Winterizing your house is important in cases where it will be vacant for extended periods of time — for example, when you’re leaving your vacation home for the season or leaving your main home to go on a months-long trip.
De-winterizing a house, then, is equally important once you return. Much of de-winterization is simply reversing the winterization process you followed before — but there are certain steps to take to ensure it’s done safely and without causing damage to your home.
In the sections that follow, we’ll walk through how to de-winterize your home in 11 simple steps.
- Your water supply should be turned on gradually to avoid overwhelming the pipes.
- The de-winterization process is a good time to clear your roof and gutters.
- Fixtures and appliances should be double checked once the water, gas, and electric systems are back up and running.
- Replacing storm window panes with screens is the best way to air out your home after it’s been closed for the winter.
How to De-winterize Your House the Right Way
Remove aerators and reconnect water supply
Even though you’ve turned your water off for the winter season, there will be some buildup behind the aerators over your spigots and faucets. Before you begin any other steps to turn the water supply back on, remove all aerators to let the buildup drain.
Next, you’ll want to reconnect all flex tubes to their fixtures. Take time to carefully inspect all flex tubes, valves, and fixtures to ensure they look secure and show no signs of leaks or damage.
All valves should remain fully in the off position during these first steps.
Turn on the main water supply gradually (and only halfway)
Once you’re certain all tubes and pipes have been connected properly, you can turn on the main water supply. It’s important to do this gradually to avoid overwhelming your pipes and causing a potential leak. Give the valve a slight turn (about one-eighth of a full turn), then wait 10 seconds before doing it again. Repeat this process until the valve is halfway on.
Turn the water on for your water heater, boiler, and softener
The water supply for your water heater, boiler, and softener will typically come from a separate valve located near their connecting pipes. After you’ve turned on the main water supply, you can do the same for these appliances. It’s best to follow the specific manufacturer instructions for each appliance during this step.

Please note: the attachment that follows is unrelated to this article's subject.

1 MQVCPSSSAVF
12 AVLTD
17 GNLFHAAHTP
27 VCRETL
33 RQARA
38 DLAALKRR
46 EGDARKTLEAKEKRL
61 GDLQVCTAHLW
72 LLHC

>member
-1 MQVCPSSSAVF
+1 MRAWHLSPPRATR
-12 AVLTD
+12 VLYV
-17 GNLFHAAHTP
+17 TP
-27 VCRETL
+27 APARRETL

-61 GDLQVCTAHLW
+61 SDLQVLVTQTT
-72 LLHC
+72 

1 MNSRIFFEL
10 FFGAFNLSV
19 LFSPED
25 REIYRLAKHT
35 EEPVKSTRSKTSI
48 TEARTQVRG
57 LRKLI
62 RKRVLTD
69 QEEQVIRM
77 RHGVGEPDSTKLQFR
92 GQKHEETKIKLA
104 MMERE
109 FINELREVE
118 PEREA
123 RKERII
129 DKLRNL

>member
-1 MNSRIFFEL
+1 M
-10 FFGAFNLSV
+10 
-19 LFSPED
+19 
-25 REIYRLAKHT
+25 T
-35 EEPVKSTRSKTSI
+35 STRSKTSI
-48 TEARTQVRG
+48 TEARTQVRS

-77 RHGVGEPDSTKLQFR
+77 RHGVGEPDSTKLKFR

Flush plumbing fixtures one at a time
Next, you’ll want to go from fixture to fixture in your home (all sinks, bathtubs, showers, and toilets) to run the water until it’s clear. It may take up to a few minutes after you turn a fixture on for it to run totally clear.
Repeat this process for all outdoor fixtures as well (hose spigot, outdoor showers, etc.).
Turn the water supply on fully
After you’ve tested all indoor and outdoor fixtures, you can turn the water supply on fully. To be safe, follow the same gradual turning process for the valve, pausing for about 10 seconds after each turn to control the new flow of water.
Double check indoor and outdoor plumbing
Once the water supply is fully on, it’s a good idea to double check every indoor and outdoor fixture again. This time, look out for any potential water pressure issues as low pressure can be an indicator of a leak.
Turn on electrical circuits and check outlets and appliances
Now that you’ve got your water supply back on, it’s time to move on to the electric. Many homeowners choose to leave only the essential electric circuits running when their home is winterized. That means other individual circuits will need to be flipped back on.
Go to your circuit breaker, note which circuits have been shut off, and turn them back on one by one.
Test all outlets
After the electric is fully turned on, go throughout the house to plug in lamps, alarm clocks, appliances — anything else that has been unplugged for the winter. Test out each outlet to be sure it’s still working properly.
When you plug in large appliances (like your oven), take some extra time to test them out. Turn to manufacturer instructions if you experience any issues getting them to function as normal.
Turn on the gas
Gas is the last system to get back up and running. Gas is turned off in most winterized homes to avoid the risk of a dangerous gas leak while the house is uninhabited.
Depending on where you live, the gas supply may be completely shut off (in warmer climates, mainly) or closed at local valves near each fixture (in colder climates where the furnace has to stay on low to prevent freezing).
Be sure to open local valves when needed, then turn the gas back on.
Check your roof and gutters
Winter weather can lead to buildup of leaves and other debris throughout the season. During the de-winterization process is a good time to check your roof and gutters and clean them out thoroughly to prevent issues like clogs or flooding.
Replace storm windows with screens
Last but not least, open the windows and enjoy the spring air! Glass panes in your storm windows are necessary to protect your home from winter wind and other elements. During the warmer months, replace these panes with screens to let fresh air circulate in your home.